This impressive building surmounted by a clock tower was built in 1912-13 and was officially opened on 7 June 1913 by the Minister of Railways & Harbours, Mr Henry Burton. It was declared a National Monument under old NMC legislation in 1982. The Edwardian-era red brick Muizenberg Station with its arched sandstone entrances and beautiful teak clock tower is reminiscent of the golden days of Muizenberg. The fine proportions and generosity of space of the interior is typical of the glamourous and elegant style of 1920's architecture. Designed by a pupil of Sir Herbert Baker, the station was opened in 1913, it is one of Cape Town's most well known historical buildings. Now a National Heritage Site, Muizenberg Station is also the starting point of the "Historic Mile" that stetches to St James.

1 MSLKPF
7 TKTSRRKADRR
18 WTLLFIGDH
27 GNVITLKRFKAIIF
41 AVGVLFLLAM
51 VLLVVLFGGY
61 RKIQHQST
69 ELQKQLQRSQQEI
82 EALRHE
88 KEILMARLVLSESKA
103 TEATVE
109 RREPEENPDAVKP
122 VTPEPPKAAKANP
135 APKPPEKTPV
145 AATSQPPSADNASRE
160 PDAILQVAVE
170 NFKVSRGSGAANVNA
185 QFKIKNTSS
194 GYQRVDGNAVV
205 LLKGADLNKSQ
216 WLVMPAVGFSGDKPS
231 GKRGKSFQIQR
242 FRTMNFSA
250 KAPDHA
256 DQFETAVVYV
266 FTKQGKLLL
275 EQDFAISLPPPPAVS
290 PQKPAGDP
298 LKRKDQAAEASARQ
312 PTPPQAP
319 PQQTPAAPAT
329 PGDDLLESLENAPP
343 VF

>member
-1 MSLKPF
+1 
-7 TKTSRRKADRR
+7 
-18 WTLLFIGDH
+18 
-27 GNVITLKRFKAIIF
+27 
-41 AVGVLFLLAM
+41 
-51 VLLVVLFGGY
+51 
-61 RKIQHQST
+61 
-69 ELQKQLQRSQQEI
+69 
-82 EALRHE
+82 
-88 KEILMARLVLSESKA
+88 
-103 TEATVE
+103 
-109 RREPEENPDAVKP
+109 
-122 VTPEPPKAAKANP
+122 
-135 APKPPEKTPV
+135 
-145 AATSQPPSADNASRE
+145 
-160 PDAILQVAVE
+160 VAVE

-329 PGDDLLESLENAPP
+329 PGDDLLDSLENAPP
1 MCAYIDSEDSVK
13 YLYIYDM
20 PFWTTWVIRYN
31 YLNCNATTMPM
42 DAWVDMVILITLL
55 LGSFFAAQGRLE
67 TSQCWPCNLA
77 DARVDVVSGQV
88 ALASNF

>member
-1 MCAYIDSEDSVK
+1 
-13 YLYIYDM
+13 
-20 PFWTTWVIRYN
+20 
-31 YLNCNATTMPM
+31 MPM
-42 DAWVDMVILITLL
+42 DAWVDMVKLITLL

In the late 1800’s Muizenberg was the trendiest holiday resort of Southern Africa, a spin-off of the arrival of the railway in 1883. Many thousands of day-trippers suddenly had access to the beach where previously only the rich who owned horse and carriage could go. As Muizenberg’s popularity grew, the need for a station epitomizing the significance of this holiday spot arose.
At the turn of the century diamond and gold barons ‘took to tea’ on the open air balcony of used to be the station tearoom in the top section. Today it houses the popular Fogey's Restaurant with excellent views over False Bay. The ground floor is still a fully functional Metro train station. The train journey from Cape Town to Simon’s Town, known as “The Southern Line”, is worth the trip for the awesome views of the ocean as it snakes along the coast from Muizenberg all the way to Simon's Town.